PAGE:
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UDP Sockets - mIRC
< mirc‎ | sockets

Prerequisite knowledge:
This article assumes that you have intermediate to advanced knowledge of the mIRC Scripting Language and familiarity with on events and custom aliases.

This tutorial is the UDP Sockets continuation of the Sockets (Intro) tutorial. If you haven't read that, please do so first before moving on to this one.

Recall that UDP is a connectionless protocol service. Because of this there are no on sockopen/sockread/sockclose events for the different stages like TCP. The basic idea is you send a message and quit, or you send a message and wait for response.

Sending A Packet[edit]

The /sockudp command allows you to send data to a specific address at a specific port destination. The syntax is:

; Sending some data
/sockudp [-kb] <handle> <ipaddress> <port> [numbytes] [text|%var|&bvar]

By default, /sockudp sends the entire data specified. The -b switch can be used to limit the amount of bytes sent.

If you are expecting some data back, the -k switch can be used to force the UDP socket to remain open. This will allow you to listen to incoming data.

Listening for Incoming Data[edit]

If you are expecting data back (I.E. if you specified the -k switch) you can listen for incoming data via the on udpread event.

on *:udpread:<handle>:{
   ; your code goes here
}

Socket Failure and More Data Sending[edit]

The on sockwrite event can be used to write additional data when the previous data is sent. Additionally, If the sockudp command fails, the on sockwrite event will trigger $sockerr set to a non-zero value.

on *:sockwrite:<handle>:{
   ; your code goes here
}

Examples[edit]

Example 1 - Time Protocol[edit]

This example will use the Time Protocol to display the current time. The Time Protocol is a very simple network protocol that provides site-independent, machine readable date and time. The protocol is defined in RFC 868.

From RFC 868:

When used via UDP the time service works as follows:

 S: Listen on port 37 (45 octal).
 U: Send an empty datagram to port 37.
 S: Receive the empty datagram.
 S: Send a datagram containing the time as a 32 bit binary number.
 U: Receive the time datagram.

 The server listens for a datagram on port 37. When a datagram
 arrives, the server returns a datagram containing the 32-bit time
 value. If the server is unable to determine the time at its site, it
 should discard the arriving datagram and make no reply.

From the instructions above you can see that the first thing we have to do is send an empty datagram to their server. On port 37. &null will hold our NULL byte.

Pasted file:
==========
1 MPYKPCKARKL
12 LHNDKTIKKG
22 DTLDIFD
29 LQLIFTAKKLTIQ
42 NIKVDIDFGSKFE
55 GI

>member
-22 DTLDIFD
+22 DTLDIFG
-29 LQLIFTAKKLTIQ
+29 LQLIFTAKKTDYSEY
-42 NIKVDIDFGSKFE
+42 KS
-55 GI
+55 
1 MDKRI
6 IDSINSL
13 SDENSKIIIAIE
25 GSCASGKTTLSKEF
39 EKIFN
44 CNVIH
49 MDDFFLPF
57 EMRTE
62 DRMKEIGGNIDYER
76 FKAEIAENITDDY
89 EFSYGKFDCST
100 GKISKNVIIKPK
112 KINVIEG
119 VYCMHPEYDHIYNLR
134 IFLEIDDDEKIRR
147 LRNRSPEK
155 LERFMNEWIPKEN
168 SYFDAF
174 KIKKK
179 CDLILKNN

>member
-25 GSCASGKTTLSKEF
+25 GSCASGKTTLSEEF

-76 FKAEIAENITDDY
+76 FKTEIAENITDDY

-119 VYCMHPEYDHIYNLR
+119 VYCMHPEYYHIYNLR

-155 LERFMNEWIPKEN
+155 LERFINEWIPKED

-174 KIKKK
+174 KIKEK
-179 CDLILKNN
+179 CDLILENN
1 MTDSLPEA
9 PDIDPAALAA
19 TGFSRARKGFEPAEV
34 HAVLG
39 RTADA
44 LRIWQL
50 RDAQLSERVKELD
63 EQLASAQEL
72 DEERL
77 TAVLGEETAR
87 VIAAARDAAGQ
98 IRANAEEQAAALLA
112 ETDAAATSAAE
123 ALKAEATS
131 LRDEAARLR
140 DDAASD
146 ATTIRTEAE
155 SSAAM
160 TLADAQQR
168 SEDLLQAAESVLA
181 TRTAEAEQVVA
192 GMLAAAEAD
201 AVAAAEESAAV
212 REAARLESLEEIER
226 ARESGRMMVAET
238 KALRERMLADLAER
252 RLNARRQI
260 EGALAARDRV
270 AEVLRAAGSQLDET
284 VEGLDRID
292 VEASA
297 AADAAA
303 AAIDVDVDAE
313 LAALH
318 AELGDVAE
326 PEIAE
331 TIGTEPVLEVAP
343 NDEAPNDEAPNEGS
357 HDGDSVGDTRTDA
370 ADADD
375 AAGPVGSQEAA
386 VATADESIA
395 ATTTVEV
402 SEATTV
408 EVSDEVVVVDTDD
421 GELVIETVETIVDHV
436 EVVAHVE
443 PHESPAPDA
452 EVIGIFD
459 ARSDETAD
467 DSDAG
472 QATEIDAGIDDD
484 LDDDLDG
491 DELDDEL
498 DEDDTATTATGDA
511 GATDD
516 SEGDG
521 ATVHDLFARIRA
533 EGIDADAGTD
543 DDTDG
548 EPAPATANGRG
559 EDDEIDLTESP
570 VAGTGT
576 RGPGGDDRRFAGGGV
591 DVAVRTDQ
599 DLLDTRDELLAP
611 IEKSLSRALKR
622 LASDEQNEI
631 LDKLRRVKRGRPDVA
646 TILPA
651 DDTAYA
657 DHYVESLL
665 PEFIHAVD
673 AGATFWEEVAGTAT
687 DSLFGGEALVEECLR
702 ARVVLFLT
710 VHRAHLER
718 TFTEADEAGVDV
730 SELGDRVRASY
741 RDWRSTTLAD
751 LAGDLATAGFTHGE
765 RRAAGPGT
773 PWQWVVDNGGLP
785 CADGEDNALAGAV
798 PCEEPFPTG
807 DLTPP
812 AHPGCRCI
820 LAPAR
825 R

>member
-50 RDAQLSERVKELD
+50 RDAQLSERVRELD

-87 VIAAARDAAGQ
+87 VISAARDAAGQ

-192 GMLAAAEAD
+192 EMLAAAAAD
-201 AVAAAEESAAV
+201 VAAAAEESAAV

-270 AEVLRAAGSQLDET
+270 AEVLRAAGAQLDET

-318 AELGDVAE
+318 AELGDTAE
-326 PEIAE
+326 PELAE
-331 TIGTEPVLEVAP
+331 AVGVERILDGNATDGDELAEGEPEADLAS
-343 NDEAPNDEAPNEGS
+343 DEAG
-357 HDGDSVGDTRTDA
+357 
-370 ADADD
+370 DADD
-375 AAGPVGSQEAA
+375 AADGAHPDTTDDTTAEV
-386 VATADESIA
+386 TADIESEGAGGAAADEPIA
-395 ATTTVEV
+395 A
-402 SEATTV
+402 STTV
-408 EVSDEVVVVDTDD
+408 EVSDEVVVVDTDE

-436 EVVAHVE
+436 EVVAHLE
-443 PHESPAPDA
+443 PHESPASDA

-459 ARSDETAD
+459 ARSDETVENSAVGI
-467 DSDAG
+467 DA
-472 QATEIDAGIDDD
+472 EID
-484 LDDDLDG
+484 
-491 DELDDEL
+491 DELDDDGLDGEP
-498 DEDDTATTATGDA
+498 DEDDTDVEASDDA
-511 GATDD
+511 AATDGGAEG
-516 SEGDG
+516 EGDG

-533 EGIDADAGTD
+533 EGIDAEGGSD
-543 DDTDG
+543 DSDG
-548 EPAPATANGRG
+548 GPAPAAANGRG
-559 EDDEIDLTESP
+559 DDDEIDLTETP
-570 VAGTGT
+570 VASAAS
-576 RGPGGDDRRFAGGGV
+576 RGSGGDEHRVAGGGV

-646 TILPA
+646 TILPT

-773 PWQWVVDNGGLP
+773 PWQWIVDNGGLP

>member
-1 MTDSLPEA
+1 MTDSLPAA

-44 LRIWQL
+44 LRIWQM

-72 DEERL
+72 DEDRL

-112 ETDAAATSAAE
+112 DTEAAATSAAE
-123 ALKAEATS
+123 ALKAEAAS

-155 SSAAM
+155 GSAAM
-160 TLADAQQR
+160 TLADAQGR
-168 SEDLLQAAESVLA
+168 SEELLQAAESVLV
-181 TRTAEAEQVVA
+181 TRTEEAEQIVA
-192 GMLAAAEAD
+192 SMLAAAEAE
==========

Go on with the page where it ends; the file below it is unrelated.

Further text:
alias getTime {
  ; NULL byte
  bset &null 1 0
  ; Time-a.nist.gov = 129.6.15.28
  sockudp -k getTime 129.6.15.28 37 &null
}

Let's add a single line of code to print if an error occurred

on *:sockwrite:getTime:{
  if ($sockerr) echo -a /getTime: Error: $sock($sockname).wserr - $sock($sockname).wsmsg
}

Now, all we have to do is sit and wait for the datagram response. Remember that since UDP is connectionless protocol, its header is much smaller, thus much faster (Ideal for a time protocol).

on *:udpRead:getTime: {
   ; read the reply
   sockread -f &time
 
   ; bvar to var
   var %time $bvar(&time,1,$bvar(&time,0))
 
   ; get convert to binary
   var %bin $regsubex(%time,/(\d+)/g,$base(\1,10,2,8))
 
   ; print it and close the socket
   echo -a our 32-bit time value: %bin
   sockclose $sockname
}

Let's make sense of this 32bit time value, shall we?

Once again, from the RFC 868:

The Time

 The time is the number of seconds since 00:00 (midnight) 1 January 1900
 GMT, such that the time 1 is 12:00:01 am on 1 January 1900 GMT; this
 base will serve until the year 2036.

 For example:

 the time 2,208,988,800 corresponds to 00:00 1 Jan 1970 GMT,
 2,398,291,200 corresponds to 00:00 1 Jan 1976 GMT,
 2,524,521,600 corresponds to 00:00 1 Jan 1980 GMT,
 2,629,584,000 corresponds to 00:00 1 May 1983 GMT,
 and -1,297,728,000 corresponds to 00:00 17 Nov 1858 GMT.

Since we know that 2,208,988,800 = 00:00 1 Jan 1970 GMT (Unix epoch). We can just do $calc(%time - 2208988800) to get the current Unix time. Now all we got to do is use $asctime to format it nicely.

on *:udpRead:getTime: {
  ; read the reply
  sockread -f &time
  var %time $bvar(&time,1,$bvar(&time,0))
 
  ; convert to binary, remove spaces
  var %bin $regsubex(%time, /(\d+)\s?/g, $base(\1, 10, 2, 8))
 
  ; get the current unix time in decimal system
  var %time = $base(%bin, 2, 10)
 
  ; print the time and close the socket
  echo -a Currnt Time/Date: $asctime($calc(%time - 2208988800), yyyy-mm-dd hh:nn:ss TT)
  sockclose $sockname
}

Example 2 - QOTD Protocol[edit]

In this example we will use an interesting protocol, the Quote Of The Day, RFC 865. This is a very simple protocol; you send a blank datagram, and the server responds with a quote. The hardest part was actually finding a website that still supports this protocol. (The reason most servers don't have this service enabled is because it is vulnerable to a ping-pong attack, where an attacker spoofs a server's IP (that supports QOTD protocol) and sends a request to a second server that support it, causing both server to flood each other)

Send a request:

alias getQOTD {
  ; NULL byte
  bset &null 1 0
  ; Dns resolved quotes4all.net to 85.25.143.214
  sockudp -k getQOTD 85.25.143.214 17 &null
}

Now wait for the quote:

on *:udpRead:QOTD: {
   var %Quote
   sockread -f %Quote
   echo -ea %Quote
   sockclose $sockname
}